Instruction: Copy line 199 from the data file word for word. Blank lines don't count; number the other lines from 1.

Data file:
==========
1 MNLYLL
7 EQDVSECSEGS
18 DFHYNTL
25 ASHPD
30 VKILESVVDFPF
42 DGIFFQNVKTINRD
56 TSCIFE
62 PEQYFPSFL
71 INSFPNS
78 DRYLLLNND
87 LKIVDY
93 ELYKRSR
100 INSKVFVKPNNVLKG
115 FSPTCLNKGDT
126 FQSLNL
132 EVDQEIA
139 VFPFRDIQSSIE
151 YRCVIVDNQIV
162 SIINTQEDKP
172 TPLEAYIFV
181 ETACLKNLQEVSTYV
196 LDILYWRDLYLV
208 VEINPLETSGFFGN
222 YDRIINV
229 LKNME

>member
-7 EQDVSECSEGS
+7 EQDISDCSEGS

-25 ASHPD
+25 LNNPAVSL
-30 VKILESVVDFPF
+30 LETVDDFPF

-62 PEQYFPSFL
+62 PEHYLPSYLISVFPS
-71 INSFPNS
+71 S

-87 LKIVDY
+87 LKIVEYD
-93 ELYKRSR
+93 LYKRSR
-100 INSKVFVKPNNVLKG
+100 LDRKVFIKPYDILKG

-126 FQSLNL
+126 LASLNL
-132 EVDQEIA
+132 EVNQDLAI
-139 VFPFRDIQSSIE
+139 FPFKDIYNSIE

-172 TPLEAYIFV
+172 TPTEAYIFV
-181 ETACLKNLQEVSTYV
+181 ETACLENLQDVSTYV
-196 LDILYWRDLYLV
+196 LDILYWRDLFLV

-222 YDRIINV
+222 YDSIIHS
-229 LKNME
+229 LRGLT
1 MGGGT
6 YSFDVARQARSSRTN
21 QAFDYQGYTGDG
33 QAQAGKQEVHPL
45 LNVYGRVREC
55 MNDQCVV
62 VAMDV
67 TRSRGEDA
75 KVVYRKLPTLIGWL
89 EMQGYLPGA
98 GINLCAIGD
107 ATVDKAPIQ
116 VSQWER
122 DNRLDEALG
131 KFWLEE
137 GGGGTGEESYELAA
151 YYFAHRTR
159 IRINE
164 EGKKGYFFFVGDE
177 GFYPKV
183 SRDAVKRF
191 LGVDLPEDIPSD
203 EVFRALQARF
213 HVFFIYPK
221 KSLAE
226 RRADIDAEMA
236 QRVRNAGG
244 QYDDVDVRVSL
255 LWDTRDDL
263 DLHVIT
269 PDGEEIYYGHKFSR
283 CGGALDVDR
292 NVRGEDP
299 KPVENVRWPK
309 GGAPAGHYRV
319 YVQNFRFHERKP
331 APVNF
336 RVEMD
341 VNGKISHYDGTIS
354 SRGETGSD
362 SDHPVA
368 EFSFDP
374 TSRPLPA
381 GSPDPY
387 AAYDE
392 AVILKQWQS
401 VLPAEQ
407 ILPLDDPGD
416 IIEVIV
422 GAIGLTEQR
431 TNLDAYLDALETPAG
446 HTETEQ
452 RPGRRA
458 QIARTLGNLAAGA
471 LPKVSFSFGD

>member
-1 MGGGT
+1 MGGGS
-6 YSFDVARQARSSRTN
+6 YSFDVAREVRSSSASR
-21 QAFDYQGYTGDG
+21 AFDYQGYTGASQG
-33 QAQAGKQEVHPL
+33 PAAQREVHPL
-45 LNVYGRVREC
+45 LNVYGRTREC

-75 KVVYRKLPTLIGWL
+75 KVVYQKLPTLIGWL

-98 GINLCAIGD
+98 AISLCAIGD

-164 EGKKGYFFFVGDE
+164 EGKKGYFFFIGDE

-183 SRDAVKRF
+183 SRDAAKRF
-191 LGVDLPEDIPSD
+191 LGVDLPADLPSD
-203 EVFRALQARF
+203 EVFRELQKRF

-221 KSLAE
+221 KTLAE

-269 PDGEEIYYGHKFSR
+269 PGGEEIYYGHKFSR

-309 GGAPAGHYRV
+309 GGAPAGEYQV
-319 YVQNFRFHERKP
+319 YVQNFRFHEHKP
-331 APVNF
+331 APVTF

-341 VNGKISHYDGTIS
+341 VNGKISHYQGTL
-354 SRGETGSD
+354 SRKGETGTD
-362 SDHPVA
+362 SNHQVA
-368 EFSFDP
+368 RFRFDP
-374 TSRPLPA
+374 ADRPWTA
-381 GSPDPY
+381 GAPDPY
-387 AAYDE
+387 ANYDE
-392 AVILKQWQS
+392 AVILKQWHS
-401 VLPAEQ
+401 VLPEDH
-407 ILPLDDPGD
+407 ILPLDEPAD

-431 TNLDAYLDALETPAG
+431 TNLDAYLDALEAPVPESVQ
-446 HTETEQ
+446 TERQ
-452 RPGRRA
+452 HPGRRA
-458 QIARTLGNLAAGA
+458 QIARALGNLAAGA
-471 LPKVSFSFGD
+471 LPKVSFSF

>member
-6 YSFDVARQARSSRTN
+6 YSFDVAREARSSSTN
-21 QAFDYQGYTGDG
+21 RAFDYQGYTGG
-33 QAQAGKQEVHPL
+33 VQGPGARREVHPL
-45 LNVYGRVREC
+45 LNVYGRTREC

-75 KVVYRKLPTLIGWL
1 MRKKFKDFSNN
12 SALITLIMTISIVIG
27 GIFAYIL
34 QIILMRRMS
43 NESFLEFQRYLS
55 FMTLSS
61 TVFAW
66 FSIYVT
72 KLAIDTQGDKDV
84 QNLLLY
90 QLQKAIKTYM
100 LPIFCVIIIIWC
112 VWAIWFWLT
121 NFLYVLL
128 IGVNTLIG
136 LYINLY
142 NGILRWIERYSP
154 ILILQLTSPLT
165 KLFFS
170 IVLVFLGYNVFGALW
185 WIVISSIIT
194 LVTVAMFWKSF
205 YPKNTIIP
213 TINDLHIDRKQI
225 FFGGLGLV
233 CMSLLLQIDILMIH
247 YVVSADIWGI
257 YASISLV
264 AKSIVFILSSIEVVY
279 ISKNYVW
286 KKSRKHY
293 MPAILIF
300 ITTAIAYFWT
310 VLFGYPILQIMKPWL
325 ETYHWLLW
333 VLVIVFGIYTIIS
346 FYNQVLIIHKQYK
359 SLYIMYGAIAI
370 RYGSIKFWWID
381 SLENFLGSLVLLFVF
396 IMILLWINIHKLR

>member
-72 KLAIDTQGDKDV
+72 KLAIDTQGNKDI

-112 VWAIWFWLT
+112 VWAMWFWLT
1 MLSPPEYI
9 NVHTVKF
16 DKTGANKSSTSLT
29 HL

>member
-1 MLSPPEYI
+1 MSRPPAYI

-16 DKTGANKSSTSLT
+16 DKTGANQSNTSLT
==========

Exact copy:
112 VWAIWFWLT